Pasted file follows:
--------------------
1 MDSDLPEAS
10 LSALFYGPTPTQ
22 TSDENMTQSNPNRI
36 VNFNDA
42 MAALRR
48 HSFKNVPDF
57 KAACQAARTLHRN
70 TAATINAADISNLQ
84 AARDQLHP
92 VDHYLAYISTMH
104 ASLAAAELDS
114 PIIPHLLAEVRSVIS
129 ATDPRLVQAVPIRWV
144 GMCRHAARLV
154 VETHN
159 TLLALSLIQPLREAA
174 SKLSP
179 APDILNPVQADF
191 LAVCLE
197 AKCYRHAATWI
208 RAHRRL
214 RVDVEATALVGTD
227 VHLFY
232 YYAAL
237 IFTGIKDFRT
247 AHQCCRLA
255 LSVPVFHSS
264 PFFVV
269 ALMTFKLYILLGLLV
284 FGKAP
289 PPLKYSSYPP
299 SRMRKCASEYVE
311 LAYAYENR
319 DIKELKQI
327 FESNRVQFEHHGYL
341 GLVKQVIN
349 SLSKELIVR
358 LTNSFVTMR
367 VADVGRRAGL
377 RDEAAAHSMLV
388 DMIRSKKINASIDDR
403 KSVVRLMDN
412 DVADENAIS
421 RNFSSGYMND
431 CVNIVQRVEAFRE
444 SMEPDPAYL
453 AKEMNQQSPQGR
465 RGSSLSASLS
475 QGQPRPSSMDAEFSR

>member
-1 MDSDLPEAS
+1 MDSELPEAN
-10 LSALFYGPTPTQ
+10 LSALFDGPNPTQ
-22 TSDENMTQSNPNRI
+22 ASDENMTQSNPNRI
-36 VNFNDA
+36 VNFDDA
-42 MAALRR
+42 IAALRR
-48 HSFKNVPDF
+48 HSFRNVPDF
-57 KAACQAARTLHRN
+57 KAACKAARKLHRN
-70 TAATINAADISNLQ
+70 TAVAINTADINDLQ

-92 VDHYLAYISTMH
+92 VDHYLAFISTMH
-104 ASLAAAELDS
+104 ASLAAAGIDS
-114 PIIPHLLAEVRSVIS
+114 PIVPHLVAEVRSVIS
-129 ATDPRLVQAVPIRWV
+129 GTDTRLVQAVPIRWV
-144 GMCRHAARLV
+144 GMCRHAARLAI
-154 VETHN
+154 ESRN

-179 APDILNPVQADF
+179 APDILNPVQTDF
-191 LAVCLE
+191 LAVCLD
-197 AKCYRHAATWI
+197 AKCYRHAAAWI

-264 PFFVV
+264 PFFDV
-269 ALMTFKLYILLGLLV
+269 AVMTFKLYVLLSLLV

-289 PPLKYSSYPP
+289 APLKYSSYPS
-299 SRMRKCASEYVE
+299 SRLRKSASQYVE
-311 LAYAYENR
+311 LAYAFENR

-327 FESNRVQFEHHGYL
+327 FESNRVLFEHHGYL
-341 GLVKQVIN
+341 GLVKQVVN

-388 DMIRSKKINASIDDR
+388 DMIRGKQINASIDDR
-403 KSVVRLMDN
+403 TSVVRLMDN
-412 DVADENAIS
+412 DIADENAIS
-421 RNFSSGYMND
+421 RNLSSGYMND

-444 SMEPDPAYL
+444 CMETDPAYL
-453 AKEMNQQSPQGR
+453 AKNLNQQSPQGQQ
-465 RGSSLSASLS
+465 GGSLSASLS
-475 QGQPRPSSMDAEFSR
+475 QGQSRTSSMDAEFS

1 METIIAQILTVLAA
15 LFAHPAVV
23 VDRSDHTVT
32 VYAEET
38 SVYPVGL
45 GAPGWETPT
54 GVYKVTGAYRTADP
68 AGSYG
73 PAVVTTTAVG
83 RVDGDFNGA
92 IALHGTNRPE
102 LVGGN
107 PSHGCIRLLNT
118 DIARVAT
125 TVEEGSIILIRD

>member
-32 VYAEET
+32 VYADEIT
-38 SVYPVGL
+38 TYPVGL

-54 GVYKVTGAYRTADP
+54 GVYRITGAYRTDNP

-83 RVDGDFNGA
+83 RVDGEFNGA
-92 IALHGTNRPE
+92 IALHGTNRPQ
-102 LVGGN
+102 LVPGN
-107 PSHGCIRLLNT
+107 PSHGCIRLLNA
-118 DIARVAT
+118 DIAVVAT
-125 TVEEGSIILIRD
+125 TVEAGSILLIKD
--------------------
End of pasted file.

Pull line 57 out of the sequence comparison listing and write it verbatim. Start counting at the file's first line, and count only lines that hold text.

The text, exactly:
-36 VNFNDA